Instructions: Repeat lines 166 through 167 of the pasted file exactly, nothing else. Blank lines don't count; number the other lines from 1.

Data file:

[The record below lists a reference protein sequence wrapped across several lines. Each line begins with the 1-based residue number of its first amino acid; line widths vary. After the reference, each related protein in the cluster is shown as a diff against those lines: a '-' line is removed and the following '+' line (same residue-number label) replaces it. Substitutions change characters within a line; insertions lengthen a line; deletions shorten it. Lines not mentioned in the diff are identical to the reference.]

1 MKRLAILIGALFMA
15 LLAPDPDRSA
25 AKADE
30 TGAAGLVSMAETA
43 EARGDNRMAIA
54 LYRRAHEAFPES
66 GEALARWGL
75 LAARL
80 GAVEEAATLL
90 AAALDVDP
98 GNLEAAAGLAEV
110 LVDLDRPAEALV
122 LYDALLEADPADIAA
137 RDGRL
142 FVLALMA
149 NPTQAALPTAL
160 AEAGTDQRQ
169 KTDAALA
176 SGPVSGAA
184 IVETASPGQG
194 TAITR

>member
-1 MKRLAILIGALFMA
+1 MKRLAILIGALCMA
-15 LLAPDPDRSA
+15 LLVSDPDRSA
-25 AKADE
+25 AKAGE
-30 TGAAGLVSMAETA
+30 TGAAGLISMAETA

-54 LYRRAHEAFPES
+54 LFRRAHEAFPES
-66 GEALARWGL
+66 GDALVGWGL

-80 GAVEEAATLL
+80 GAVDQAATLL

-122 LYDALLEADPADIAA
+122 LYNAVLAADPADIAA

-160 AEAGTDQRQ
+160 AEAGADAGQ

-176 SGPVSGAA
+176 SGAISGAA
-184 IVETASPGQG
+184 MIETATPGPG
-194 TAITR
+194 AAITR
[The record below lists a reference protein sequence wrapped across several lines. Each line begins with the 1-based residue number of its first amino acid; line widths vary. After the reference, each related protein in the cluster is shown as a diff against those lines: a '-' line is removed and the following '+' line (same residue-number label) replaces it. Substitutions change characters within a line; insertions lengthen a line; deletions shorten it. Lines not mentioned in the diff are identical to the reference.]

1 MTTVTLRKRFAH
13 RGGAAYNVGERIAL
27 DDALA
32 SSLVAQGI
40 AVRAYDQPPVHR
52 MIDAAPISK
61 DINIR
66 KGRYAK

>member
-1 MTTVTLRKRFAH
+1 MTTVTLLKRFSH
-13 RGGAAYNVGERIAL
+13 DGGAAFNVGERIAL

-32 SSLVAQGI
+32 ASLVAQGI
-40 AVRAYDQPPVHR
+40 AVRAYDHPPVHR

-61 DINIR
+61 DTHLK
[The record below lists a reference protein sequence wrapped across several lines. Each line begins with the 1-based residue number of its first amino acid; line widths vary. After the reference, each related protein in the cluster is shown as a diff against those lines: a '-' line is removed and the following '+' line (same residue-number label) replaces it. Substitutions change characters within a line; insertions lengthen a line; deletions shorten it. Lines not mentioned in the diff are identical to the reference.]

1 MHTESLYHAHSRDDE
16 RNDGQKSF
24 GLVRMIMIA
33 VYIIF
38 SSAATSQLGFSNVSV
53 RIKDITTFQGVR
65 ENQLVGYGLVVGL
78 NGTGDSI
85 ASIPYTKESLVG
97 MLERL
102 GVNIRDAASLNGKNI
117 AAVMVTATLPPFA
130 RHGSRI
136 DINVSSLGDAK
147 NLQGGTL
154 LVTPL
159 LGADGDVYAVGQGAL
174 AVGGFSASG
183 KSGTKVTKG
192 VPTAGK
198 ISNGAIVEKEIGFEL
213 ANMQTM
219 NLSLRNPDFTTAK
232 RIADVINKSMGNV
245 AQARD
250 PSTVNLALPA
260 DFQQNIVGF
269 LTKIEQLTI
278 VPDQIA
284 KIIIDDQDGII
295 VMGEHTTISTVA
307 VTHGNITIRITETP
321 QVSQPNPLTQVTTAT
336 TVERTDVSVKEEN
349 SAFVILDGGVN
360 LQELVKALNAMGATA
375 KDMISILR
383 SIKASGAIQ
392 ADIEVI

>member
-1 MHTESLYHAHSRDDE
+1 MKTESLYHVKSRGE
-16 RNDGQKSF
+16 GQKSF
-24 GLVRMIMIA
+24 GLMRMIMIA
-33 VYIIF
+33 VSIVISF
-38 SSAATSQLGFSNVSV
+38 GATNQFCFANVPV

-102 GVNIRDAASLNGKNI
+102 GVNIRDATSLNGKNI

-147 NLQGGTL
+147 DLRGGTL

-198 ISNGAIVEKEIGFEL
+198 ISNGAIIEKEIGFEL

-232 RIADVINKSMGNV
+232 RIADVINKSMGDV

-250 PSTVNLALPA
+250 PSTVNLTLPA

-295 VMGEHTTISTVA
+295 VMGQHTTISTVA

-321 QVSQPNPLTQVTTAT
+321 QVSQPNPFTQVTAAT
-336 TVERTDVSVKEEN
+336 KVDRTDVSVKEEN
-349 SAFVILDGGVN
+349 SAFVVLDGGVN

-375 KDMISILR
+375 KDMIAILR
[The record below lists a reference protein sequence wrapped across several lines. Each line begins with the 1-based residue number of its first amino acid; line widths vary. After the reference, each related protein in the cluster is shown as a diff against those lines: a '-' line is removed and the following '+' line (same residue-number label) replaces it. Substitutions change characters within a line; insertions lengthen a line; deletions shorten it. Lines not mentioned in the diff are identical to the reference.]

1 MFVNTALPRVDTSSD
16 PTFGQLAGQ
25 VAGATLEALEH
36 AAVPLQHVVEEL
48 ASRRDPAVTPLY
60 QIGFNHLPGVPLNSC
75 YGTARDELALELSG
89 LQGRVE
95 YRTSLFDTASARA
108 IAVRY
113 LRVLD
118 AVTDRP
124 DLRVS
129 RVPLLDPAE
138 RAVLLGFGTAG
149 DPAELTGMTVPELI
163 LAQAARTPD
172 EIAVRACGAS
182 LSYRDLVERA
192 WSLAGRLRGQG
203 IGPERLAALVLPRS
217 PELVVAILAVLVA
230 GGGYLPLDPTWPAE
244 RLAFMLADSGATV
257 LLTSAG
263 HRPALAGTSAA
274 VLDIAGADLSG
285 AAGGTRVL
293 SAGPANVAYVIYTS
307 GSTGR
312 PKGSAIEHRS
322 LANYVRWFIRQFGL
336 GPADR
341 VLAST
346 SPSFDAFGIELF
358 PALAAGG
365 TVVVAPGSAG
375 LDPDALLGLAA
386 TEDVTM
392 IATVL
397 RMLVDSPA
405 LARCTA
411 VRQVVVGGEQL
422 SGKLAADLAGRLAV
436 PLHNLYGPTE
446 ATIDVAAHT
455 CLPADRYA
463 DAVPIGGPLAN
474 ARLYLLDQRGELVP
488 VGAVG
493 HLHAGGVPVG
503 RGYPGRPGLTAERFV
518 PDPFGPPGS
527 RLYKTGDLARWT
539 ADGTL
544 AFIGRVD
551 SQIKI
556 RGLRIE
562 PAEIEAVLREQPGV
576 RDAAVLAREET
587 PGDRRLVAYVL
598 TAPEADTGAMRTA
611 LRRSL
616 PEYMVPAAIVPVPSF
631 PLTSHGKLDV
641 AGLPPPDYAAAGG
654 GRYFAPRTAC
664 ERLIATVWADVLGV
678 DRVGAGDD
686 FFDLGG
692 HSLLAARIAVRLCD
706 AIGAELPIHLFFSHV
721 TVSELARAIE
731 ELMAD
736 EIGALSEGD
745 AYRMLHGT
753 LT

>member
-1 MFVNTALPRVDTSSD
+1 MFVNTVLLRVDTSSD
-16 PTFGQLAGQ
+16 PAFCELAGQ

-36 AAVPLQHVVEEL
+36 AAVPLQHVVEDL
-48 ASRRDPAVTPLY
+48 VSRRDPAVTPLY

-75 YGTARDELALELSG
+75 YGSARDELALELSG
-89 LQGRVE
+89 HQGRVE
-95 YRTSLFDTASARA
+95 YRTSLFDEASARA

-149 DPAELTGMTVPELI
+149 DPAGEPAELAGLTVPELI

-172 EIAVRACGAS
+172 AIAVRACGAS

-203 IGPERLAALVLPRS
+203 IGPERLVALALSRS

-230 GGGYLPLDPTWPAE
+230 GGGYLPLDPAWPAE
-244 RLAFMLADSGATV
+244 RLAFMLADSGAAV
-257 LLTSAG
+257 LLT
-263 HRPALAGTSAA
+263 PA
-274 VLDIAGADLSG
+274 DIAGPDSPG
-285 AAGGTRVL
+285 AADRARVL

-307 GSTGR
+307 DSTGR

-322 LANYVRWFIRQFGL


274 VLDIAGADLSG
285 AAGGTRVL